Honey Bees

Beehive
Busy bees

A few years ago, a swarm of bees took up residence in one of our wood duck boxes.  I could stand mesmerized for long stretches of time watching them busily working flowers in our landscaping and vegetable gardens.  

Did you know honeybees make a small slit at the base of some larger flowers and extract the nectar from outside the flower?  This was my observation on hosta flowers.  I was also surprised so see that most of the flowers in our landscaping, though they were beautiful and even fragrant, were not the least bit interesting to the bees.

beeframe2Honeybees seem to get drunk in crocus flowers, rolling around in ecstasy inside, but daffodils and tulips sit undisturbed.  This is because hybridizing and genetically selecting for specific traits in plants/flowers often results in poor or no nectar or pollen production, or these plant products are lacking critical nutrients the bees
need.  

Now that I have my own beehive, I plant with intention, and rely
heavily on native plants I select from the little nursery around the corner that specializes in natives (Scioto Gardens) or from friends who are willing to share a little piece of their own gardens.

Want to see more bees? Check out this short home movie!

Read more on Patty’s Retreat.

Read more on How We Recharge.


Posted by Patty Shipley.

Green Chicken Soup

greenchxsoup
Photo and recipes courtesy of Elena’s Pantry

Ingredients

  • 2 quarts chicken stock
  • 1 bunch kale, chopped
  • 3 carrots, sliced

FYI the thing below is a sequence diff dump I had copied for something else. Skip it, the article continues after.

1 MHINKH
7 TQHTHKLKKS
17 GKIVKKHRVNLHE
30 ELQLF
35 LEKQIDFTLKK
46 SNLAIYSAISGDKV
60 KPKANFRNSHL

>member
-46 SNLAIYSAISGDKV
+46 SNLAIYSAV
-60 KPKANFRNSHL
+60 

• 1 cup shiitake mushrooms, sliced
  • 1 cup shredded chicken (optional)

Instructions

  1. Place chicken stock in a soup pot over medium heat, reserving 2 cups stock
  2. Take reserved stock and blend it with kale in a blender, until smooth and creamy
  3. Pour kale-stock mixture into pot of chicken stock
  4. Add carrots and mushrooms (and shredded chicken if you have it)
  5. Cook for 30 minutes, or until carrots are tender
  6. Serve!

Solomon’s Seal

solomon
Solomon’s Seal

A beautiful plant native to Ohio that is effortless to grow and will spread quickly to choke out weeds.  Mine came from Scioto Gardens, a wonderful local nursery run by Mike and Linda Johnson.  

Scioto Gardens specializes in native Ohio plants and Mike is an extremely knowledgeable and personable horticulturist.  Both Mike and his wife are big believers in holistic health and caring for the environment and our pollinators.

solomon2
Solomon’s Seal

I always check Scioto Gardens first, and I prefer buying native plants because they’re hardier than hybrids and more likely to attract honeybees, butterflies and birds.  When we hybridize plants, most often they no longer supply nectar or pollen needed by pollinators and hummingbirds.

Add to that the practice of spraying weeds (native plants that provide diverse nutrition AND nectar and pollen), and you can begin to see the problems faced by the honeybees.

Read more on Patty’s Retreat.

Read more on How We Recharge.


Posted by Patty Shipley.